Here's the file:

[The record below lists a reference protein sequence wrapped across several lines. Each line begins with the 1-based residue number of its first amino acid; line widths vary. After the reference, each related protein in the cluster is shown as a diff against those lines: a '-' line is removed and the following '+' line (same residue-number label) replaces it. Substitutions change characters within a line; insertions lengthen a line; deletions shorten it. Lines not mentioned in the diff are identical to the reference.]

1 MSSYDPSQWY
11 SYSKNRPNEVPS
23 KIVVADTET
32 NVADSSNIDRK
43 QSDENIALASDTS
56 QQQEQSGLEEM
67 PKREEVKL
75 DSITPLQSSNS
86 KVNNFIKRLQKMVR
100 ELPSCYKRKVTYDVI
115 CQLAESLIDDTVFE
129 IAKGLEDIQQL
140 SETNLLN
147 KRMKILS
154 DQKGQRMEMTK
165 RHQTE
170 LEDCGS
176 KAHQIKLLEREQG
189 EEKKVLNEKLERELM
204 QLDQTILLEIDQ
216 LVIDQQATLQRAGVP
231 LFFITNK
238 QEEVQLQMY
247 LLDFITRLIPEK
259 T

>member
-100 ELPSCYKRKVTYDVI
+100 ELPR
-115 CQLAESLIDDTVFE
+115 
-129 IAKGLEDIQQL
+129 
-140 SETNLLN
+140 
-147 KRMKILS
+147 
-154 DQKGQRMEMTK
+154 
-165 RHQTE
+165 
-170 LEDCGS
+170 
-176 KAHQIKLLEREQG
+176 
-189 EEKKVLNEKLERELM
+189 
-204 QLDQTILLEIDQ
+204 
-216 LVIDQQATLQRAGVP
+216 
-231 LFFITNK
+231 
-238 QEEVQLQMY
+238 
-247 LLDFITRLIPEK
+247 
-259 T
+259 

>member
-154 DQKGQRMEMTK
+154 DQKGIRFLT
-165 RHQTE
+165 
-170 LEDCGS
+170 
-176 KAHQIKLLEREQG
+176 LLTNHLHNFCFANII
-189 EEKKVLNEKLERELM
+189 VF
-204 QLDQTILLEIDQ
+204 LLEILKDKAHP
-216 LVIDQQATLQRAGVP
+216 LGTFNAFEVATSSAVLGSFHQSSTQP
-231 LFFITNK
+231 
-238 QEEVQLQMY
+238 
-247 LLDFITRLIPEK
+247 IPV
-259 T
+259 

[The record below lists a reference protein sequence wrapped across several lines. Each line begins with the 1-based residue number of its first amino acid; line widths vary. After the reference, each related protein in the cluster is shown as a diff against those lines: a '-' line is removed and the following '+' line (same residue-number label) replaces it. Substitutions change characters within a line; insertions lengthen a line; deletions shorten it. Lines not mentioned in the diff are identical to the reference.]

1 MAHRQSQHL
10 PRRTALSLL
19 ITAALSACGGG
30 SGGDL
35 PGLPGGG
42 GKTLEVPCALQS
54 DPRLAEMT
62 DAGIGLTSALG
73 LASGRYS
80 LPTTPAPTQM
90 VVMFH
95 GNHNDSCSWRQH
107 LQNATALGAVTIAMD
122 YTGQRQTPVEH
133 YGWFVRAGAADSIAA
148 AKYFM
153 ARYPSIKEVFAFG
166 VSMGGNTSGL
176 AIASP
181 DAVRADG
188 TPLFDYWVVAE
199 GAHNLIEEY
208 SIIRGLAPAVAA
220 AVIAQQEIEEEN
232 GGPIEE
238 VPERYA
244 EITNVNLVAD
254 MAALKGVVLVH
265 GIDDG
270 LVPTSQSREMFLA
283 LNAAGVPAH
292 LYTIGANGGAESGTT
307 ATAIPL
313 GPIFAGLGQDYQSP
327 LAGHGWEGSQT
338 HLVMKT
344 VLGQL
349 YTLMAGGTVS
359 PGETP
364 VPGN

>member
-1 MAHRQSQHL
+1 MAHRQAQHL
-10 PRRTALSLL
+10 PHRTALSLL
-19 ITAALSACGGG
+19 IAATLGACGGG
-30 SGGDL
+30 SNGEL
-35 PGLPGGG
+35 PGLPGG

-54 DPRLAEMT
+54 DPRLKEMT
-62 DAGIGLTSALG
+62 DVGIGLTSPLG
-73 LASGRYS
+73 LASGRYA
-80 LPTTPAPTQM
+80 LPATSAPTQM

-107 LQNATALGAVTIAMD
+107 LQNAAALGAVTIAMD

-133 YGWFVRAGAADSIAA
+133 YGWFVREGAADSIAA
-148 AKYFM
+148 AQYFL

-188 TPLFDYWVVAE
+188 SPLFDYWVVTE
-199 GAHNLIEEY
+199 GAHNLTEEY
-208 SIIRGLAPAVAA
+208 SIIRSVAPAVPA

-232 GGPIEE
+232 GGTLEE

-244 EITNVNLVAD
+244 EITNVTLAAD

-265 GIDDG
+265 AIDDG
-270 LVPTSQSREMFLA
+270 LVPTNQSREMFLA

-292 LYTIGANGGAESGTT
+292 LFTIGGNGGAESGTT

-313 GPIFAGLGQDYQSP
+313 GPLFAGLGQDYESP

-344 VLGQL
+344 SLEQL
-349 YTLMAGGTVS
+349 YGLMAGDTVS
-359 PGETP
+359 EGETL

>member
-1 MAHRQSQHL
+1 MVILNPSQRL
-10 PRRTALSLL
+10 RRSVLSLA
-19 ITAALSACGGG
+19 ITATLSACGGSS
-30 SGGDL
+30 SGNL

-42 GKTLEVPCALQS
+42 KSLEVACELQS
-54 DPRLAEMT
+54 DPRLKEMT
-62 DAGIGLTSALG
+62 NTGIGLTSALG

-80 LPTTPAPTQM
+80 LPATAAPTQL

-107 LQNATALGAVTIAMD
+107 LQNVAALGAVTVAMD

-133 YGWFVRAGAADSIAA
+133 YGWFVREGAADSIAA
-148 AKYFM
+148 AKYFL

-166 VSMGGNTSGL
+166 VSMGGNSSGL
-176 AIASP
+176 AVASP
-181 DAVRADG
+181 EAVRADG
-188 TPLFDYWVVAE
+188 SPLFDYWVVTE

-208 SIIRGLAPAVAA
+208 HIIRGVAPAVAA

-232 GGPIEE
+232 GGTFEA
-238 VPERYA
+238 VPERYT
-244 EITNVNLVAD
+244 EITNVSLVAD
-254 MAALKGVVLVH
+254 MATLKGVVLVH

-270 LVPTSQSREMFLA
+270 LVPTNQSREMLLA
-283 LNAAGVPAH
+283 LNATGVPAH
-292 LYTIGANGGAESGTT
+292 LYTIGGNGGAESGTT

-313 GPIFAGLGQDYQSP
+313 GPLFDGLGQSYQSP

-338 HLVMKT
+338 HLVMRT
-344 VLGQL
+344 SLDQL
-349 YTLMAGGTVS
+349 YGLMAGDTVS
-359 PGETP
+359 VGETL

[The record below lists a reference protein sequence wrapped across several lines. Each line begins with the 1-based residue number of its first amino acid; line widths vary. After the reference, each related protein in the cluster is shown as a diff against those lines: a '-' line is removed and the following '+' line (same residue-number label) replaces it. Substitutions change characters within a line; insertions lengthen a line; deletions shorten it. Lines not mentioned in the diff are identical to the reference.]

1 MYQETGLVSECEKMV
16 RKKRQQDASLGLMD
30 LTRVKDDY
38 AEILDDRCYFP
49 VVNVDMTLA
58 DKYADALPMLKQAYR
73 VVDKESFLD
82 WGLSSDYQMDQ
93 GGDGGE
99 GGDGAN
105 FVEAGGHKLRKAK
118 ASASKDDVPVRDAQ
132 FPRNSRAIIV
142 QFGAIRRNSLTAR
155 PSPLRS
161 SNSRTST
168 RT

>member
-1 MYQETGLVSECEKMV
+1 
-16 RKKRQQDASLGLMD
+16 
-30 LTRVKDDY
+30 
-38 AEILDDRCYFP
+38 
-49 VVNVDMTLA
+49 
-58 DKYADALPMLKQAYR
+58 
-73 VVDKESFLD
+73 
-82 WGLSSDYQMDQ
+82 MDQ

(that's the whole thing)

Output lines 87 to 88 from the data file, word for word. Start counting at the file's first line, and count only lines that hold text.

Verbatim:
30 SGGDL
35 PGLPGGG